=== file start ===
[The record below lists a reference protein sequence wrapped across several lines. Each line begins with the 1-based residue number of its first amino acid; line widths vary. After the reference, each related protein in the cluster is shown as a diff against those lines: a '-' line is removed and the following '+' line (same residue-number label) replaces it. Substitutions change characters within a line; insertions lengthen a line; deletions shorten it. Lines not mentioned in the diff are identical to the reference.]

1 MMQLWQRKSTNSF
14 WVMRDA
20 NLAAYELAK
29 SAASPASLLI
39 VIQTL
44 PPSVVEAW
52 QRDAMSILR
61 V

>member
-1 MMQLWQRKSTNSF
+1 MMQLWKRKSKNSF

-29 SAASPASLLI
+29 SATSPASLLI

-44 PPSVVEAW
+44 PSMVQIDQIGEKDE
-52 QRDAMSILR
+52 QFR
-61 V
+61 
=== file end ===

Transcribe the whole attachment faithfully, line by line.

[The record below lists a reference protein sequence wrapped across several lines. Each line begins with the 1-based residue number of its first amino acid; line widths vary. After the reference, each related protein in the cluster is shown as a diff against those lines: a '-' line is removed and the following '+' line (same residue-number label) replaces it. Substitutions change characters within a line; insertions lengthen a line; deletions shorten it. Lines not mentioned in the diff are identical to the reference.]

1 MMQLWQRKSTNSF
14 WVMRDA
20 NLAAYELAK
29 SAASPASLLI
39 VIQTL
44 PPSVVEAW
52 QRDAMSILR
61 V

>member
-1 MMQLWQRKSTNSF
+1 MMQLWKRKSKNSF

-29 SAASPASLLI
+29 SATSPASLLI

-44 PPSVVEAW
+44 PSMVQIDQIGEKDE
-52 QRDAMSILR
+52 QFR
-61 V
+61 